Global Human Capital Trends 2015
GLOBAL organizations today must navigate a “new world of work”—one that requires a dramatic change in strategies for leadership, talent, and human resources.
In this new world of work, the barriers between work and life have been all but eliminated. Employees are “always on”—hyperconnected to their jobs through pervasive mobile technology.
Networking tools like LinkedIn, Facebook, and Glassdoor enable people to easily monitor the market for new job opportunities. Details about an organization’s culture are available at the tap of a screen, providing insights about companies to employees and potential employees alike. The balance of power in the employer-employee relationship has shifted—making today’s employees more like customers or partners than subordinates.
Many of today’s employees work in global teams that operate on a 24/7 basis. An increasing number of skilled workers in this new world work on a contingent, part-time, or contract basis, so organizations must now work to integrate them into talent programs. New cognitive technologies are displacing workers and reengineering work, forcing companies to redesign jobs to incorporate new technology solutions.
Demographic changes are also in play. Millennials, who now make up more than half the workforce, are taking center stage. Their expectations are vastly different from those of previous generations. They expect accelerated responsibility and paths to leadership. They seek greater purpose in their work. And they want greater flexibility in how that work is done.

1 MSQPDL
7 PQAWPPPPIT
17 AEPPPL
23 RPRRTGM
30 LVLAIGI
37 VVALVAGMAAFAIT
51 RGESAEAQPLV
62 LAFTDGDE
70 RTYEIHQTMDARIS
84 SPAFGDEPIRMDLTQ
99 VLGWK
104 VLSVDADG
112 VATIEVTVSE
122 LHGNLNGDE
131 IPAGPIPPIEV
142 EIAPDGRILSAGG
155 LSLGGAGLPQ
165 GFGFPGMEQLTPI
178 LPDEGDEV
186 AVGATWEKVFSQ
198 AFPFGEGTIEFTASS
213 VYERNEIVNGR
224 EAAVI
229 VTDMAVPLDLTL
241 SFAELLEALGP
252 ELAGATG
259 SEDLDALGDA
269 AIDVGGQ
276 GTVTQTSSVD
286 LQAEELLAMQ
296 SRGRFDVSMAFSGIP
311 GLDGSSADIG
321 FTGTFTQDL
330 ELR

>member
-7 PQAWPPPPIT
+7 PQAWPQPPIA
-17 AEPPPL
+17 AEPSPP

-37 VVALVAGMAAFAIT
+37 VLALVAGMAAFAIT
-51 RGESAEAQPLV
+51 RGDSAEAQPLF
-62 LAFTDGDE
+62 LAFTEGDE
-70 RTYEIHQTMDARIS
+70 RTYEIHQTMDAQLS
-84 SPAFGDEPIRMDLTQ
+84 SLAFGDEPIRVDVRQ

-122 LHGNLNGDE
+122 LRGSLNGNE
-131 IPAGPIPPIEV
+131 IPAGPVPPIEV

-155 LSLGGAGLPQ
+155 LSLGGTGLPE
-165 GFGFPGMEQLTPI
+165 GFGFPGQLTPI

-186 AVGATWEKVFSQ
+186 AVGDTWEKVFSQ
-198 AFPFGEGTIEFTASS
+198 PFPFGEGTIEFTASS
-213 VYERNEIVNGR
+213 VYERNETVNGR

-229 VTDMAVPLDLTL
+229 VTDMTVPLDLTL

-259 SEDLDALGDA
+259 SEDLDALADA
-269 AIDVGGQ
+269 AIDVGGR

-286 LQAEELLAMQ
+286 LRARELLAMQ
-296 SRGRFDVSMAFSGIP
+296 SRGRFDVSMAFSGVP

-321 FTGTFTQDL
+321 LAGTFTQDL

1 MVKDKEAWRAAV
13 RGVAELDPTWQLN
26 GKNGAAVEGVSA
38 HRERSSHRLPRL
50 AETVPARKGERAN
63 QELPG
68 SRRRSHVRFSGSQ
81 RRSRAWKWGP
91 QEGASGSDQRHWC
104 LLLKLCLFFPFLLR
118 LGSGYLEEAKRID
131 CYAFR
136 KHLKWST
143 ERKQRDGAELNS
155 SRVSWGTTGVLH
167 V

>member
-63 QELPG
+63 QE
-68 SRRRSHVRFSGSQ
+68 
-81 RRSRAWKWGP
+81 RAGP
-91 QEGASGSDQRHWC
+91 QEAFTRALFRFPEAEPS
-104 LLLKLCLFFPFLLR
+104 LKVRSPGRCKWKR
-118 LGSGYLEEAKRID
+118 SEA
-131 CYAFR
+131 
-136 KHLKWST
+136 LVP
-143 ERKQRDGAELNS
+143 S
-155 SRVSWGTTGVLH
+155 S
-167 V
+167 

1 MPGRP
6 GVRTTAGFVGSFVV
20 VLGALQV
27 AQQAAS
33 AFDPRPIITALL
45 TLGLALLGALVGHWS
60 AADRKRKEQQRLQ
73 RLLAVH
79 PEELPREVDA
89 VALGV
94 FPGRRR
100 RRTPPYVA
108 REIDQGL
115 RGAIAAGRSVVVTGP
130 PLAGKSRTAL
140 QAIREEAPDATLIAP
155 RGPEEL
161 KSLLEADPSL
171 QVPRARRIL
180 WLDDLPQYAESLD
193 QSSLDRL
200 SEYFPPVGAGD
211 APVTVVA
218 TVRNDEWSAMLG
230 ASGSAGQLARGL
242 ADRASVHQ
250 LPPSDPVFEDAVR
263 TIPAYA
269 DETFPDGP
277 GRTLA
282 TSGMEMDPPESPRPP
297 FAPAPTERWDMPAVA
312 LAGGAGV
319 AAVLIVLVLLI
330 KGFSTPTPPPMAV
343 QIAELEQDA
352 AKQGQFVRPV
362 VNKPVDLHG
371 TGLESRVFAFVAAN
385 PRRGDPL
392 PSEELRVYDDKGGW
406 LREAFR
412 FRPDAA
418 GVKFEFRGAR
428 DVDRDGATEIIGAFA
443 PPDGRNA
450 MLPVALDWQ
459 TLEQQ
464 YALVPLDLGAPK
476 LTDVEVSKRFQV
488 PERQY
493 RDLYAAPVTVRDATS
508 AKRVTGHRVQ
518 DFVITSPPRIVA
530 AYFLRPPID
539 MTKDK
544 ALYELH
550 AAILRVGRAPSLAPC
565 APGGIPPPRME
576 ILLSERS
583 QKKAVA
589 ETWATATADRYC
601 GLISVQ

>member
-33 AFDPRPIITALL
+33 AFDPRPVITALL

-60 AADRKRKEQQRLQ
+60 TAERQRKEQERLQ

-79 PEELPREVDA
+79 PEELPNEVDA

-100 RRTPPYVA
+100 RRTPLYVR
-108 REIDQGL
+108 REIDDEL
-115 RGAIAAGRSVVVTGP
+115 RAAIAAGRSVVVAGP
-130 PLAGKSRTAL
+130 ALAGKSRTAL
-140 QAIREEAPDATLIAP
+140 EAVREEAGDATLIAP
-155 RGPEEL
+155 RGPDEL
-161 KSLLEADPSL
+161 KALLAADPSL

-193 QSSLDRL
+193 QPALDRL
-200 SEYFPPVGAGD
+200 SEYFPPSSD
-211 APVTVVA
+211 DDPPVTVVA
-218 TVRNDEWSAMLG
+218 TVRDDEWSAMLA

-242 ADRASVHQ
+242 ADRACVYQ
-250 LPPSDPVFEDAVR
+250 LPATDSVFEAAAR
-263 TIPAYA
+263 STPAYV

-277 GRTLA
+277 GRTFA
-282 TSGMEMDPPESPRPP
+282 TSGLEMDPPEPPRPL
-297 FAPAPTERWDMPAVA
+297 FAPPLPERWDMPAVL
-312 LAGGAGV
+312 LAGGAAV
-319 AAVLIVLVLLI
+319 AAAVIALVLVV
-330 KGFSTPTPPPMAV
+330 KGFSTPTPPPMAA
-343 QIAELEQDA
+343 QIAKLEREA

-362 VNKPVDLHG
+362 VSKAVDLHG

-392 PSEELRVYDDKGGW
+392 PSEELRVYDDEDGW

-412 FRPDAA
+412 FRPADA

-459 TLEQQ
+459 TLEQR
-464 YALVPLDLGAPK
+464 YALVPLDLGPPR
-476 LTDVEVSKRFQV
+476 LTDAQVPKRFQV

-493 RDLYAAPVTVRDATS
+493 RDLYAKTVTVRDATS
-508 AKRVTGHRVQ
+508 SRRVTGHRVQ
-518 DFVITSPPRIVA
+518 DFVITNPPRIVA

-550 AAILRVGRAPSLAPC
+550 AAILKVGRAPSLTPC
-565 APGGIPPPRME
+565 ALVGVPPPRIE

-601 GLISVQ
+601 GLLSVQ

For human resources (HR) organizations, this new world requires bold and innovative thinking. It challenges our existing people practices: how we evaluate and manage people and how we engage and develop teams; how we select leaders and how they operate. HR organizations now face increasing demands to measure and monitor the larger organizational culture, simplify the work environment, and redesign work to help people adapt. For HR and talent teams, 2015 will be a critical year. As these forces gather momentum, we see 2015 as a time for creativity, bold leadership, and a fundamental reimagining of the practices HR leaders have ued for years. [Introduction, p.2]
Global organizations today navigate a “new world of work”—one that requires a dramatic change in strategies for leadership, talent, and human resources. More than 3,300 organizations from 106 countries contributed to Deloitte’s Global Human Capital Trends 2015 survey, assessing the importance of specific talent challenges and their readiness to meet them. This report explores 10 major trends that emerged from our research, which reflects four major themes for 2015: leading, engaging, reinventing, and reimagining.